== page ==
First, an introduction.
Welcome to Nationals Watch, The Washington Times’ newest addition to its growing stable of sports blogs and what I hope will become one of the best places to visit for comprehensive coverage of the Washington Nationals.
You may have noticed that The Washington Times is preparing to relaunch its sports section — which it will do in print on March 21 — and, in doing so, they have offered me the unbelievable opportunity to leave behind the sandy beaches of Cape Cod and hop on board as their Nationals beat writer.
They didn’t exactly have to pull my leg.
Since sports editor Mike Harris asked me to join him and deputy sports editor Marc Lancaster as they rebuilt a sports section from the ground up, I’ve been looking forward to writing this post.
I’m even more excited to write the first one with a dateline of Viera, Fla., which will come this Saturday, and will kick off an eight-month run that I expect to be nothing less than the most hectic, demanding, challenging — and wonderful — of my life. As a disclaimer, I promise this will be the last post about me and not about the Nationals or baseball in some way.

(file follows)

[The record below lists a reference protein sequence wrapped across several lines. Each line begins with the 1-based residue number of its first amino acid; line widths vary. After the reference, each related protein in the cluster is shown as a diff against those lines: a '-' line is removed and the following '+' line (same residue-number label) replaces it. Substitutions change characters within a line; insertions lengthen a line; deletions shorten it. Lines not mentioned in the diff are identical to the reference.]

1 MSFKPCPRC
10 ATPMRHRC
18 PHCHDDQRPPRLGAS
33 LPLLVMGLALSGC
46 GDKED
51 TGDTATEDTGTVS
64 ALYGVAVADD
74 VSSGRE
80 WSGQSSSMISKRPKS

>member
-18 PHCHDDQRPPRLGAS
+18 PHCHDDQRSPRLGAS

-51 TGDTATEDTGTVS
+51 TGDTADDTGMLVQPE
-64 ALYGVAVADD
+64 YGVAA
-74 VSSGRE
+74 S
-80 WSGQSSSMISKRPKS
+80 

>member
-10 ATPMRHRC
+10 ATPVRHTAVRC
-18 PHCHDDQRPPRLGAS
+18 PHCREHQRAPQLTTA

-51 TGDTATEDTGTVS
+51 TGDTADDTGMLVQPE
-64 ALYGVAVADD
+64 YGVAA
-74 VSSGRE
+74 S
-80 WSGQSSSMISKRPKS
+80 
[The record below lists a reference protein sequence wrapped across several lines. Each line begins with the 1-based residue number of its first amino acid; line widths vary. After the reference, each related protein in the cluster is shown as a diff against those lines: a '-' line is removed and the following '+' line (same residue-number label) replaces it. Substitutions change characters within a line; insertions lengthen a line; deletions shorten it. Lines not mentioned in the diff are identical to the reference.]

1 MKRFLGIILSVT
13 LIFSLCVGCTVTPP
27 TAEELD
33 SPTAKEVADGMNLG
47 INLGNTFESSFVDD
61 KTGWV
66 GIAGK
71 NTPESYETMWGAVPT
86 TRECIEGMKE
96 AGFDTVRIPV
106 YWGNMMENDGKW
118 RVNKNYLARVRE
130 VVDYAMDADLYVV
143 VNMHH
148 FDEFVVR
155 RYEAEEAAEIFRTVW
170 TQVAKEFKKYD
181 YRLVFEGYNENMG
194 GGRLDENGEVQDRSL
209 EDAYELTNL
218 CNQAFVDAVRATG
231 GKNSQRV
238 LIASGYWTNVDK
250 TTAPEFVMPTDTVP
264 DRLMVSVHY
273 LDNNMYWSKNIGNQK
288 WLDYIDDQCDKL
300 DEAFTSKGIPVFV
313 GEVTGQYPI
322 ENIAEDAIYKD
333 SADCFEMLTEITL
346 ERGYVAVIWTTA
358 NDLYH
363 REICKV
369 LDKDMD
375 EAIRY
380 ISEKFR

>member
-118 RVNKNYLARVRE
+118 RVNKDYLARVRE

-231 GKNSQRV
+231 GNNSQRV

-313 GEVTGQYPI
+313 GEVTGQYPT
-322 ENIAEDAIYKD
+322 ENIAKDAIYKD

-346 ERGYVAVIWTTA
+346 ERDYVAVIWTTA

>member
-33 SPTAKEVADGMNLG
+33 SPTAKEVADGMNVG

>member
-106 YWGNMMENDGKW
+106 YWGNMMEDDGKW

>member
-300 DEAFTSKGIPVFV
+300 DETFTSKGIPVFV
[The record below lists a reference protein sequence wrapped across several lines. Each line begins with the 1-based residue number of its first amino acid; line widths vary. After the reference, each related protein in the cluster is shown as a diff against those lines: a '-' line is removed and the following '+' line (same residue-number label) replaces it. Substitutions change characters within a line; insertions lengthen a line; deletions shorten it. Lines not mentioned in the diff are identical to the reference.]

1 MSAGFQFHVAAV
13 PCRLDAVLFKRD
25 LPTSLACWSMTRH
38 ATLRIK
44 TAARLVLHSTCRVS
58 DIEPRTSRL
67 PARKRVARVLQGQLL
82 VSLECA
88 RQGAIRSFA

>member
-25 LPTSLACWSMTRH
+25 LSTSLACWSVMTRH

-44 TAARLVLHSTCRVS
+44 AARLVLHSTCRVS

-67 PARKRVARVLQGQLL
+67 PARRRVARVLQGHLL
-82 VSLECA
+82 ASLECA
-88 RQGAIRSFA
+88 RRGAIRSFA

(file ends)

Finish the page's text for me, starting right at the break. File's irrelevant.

The plan is for The Washington Times to take to sports coverage in a less traditional sense than most papers. On this blog in particular, we’re going to mix in analysis and features fluidly with the nuts-and-bolts reporting writers thrive on when covering a beat. That will start this weekend when I hit Florida and will reach its preseason crescendo in our baseball preview section on Wednesday, March 30.
I hope you’ll find our coverage unique and interesting — though, with so many quality outlets already covering this team, I’d be lying if I said I didn’t view that as a challenge, albeit an exciting one.
I’ve been thinking a lot about how to provide something different on this beat and every time I do, I come back to some advice the late Jack Falla used to give me when I’d sit in his office as a student at Boston University, pondering my future in this business.
Falla, one of the all-time greatest professors, writers, mentors and human beings there ever was — along with being a former NHL writer for Sports Illustrated and accomplished backyard ice rink builder — made a habit of handing out sage advice and, along with “You miss 100 percent of the shots you don’t take,” this was always my favorite:
“You never know what you’re ready for in life until it happens to you.”
Let’s get started.